80:The social sciences are obsessed by epistemological questioning in a way that no science, no real science is. You never have a chemistry class that starts with the methodology of chemistry; you start by doing chemistry. And the problem is that since the social sciences don’t know what it is to be scientific, because they know nothing about the real sciences, they imagine that they have to be listing endless numbers of criteria and precautions before doing anything. And they usually miss precisely what is interesting in natural sciences which is [LAUGHS] a laboratory situation and the experimental protocol! ~ Bruno Latour
81:Well, you’re welcome. I’ve spent the last six years running things behind the scenes at Harvard. The Harvard staff was so concerned with being politically correct, that I had the combined power of the Communists, Greens, and Democrats demanding certain things change, and Harvard bent over backwards to do it. A lot of the people who followed me, are going into teaching, and will subvert the usual ways of teaching American children about history and social sciences. I even convinced die-hard environmentalists to start causing actual environmental damage to further our cause. So far, everything is going according to plan. ~ Cliff Ball
82:That Marxism is not a science is entirely clear to intelligent people in the Soviet Union. One would even feel awkward to refer to it as a science. Leaving aside the exact sciences, such as physics, mathematics, and the natural sciences, even the social sciences can predict an event—when, in what way and how an event might occur. Communism has never made any such forecasts. It has never said where, when, and precisely what is going to happen. Nothing but declamations. Rhetoric to the effect that the world proletariat will overthrow the world bourgeoisie and the most happy and radiant society will then arise. ~ Aleksandr Solzhenitsyn
83:and intellectual world or by political and financial elites. Hence they must set aside their contempt for other disciplines and their absurd claim to greater scientific legitimacy, despite the fact that they know almost nothing about anything. This, in any case, is the charm of the discipline and of the social sciences in general: one starts from square one, so that there is some hope of making major progress. In France, I believe, economists are slightly more interested in persuading historians and sociologists, as well as people outside the academic world, that what they are doing is interesting (although they are not always successful ~ Anonymous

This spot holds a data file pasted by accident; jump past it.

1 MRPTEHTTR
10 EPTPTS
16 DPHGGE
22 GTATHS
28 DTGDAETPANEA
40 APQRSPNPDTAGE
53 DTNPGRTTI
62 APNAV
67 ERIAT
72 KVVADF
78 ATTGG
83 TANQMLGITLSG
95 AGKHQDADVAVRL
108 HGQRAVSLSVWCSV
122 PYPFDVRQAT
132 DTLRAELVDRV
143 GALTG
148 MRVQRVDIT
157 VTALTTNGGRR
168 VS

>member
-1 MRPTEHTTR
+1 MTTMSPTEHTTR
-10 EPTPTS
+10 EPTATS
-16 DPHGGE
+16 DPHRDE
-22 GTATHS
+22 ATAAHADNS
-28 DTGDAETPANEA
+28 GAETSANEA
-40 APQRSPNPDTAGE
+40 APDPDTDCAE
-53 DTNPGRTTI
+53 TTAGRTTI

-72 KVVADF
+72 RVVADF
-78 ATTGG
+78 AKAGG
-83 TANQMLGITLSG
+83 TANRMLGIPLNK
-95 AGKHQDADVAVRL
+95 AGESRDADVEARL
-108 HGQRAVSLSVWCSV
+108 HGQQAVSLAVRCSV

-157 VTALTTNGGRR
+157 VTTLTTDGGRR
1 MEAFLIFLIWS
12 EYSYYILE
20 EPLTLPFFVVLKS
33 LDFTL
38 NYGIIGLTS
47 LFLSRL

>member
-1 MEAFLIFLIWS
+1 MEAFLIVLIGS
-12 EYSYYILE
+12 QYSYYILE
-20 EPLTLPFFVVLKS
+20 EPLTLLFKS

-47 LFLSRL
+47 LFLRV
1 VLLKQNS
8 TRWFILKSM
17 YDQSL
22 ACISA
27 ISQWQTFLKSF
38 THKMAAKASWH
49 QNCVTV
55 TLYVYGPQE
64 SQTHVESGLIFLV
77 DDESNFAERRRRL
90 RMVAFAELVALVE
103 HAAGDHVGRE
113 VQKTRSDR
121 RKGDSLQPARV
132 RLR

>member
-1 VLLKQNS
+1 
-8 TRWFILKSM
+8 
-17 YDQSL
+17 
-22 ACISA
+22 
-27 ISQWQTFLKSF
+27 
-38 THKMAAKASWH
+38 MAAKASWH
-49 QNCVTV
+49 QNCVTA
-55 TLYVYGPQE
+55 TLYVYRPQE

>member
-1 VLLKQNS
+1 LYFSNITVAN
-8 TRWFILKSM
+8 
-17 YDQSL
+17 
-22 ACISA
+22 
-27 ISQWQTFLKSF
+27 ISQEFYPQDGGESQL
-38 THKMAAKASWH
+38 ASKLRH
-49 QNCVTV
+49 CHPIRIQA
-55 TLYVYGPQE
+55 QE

84:I have sat through entire conferences on adolescent human behavior without ever hearing the words power and sex, even though to me they are what teen life is all about. When I bring it up, usually everyone nods and thinks it’s marvelously refreshing how a primatologist looks at the world, then continue on their merry way focusing on self-esteem, body image, emotion regulation, risk-taking, and so on. Given a choice between manifest human behavior and trendy psychological constructs, the social sciences always favor the latter. Yet among teens, there is nothing more obvious than the exploration of sex, the testing of power, and the seeking of structure. ~ Frans de Waal
85:You cannot grant to universities the intellectual freedom that scholarship requires, it is argued, and also deny the moral freedom that enables students to adapt through their own "experiments in living." Freedom is indivisible, and without it knowledge cannot grow.
The problem with that argument is that, outside the natural sciences and a few solid humanities like philosophy and Egyptology, academic freedom is a thing of the past. What is expected of the student in many courses in the humanities and social sciences is ideological conformity, rather than critical appraisal, and censorship has become accepted as a legitimate part of the academic way of life. ~ Roger Scruton
86:on "idea technology"--Science creates ideas, science creates ways of understanding. And in the social sciences, ways of understanding ourselves. And they have an enormous influence on how we think, what we aspire to, and how we act. ......idea technology may be the most profoundly important technology that science gives us.......we do have to worry about the theories we have of human nature, because human nature will be changed by the theories we have that are designed to explain and help us understand human is only human nature to have a human nature that is very much the product of the society in which people live.